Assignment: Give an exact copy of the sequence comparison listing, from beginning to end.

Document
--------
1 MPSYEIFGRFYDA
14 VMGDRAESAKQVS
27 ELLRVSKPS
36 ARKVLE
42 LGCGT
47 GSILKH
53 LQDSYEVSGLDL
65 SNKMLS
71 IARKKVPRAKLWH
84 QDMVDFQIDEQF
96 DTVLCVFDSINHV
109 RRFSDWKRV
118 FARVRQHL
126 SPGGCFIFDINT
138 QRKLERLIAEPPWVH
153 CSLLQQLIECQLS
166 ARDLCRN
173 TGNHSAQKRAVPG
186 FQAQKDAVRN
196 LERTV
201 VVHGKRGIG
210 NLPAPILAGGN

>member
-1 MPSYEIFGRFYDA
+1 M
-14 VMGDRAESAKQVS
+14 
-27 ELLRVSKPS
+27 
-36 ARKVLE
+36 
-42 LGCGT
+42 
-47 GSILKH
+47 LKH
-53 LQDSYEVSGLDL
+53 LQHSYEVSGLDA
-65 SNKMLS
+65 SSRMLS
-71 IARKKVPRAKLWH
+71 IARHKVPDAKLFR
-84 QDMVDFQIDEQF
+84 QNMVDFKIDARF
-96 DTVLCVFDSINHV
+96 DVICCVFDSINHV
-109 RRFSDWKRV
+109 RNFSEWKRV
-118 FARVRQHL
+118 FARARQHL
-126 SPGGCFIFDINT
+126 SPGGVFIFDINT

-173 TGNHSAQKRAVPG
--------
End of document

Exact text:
1 MPSYEIFGRFYDA
14 VMGDRAESAKQVS
27 ELLRVSKPS
36 ARKVLE
42 LGCGT
47 GSILKH
53 LQDSYEVSGLDL
65 SNKMLS
71 IARKKVPRAKLWH
84 QDMVDFQIDEQF
96 DTVLCVFDSINHV
109 RRFSDWKRV
118 FARVRQHL
126 SPGGCFIFDINT
138 QRKLERLIAEPPWVH
153 CSLLQQLIECQLS
166 ARDLCRN
173 TGNHSAQKRAVPG
186 FQAQKDAVRN
196 LERTV
201 VVHGKRGIG
210 NLPAPILAGGN

>member
-1 MPSYEIFGRFYDA
+1 M
-14 VMGDRAESAKQVS
+14 
-27 ELLRVSKPS
+27 
-36 ARKVLE
+36 
-42 LGCGT
+42 
-47 GSILKH
+47 LKH
-53 LQDSYEVSGLDL
+53 LQHSYEVSGLDA
-65 SNKMLS
+65 SSRMLS
-71 IARKKVPRAKLWH
+71 IARHKVPDAKLFR
-84 QDMVDFQIDEQF
+84 QNMVDFKIDARF
-96 DTVLCVFDSINHV
+96 DVICCVFDSINHV
-109 RRFSDWKRV
+109 RNFSEWKRV
-118 FARVRQHL
+118 FARARQHL
-126 SPGGCFIFDINT
+126 SPGGVFIFDINT

-173 TGNHSAQKRAVPG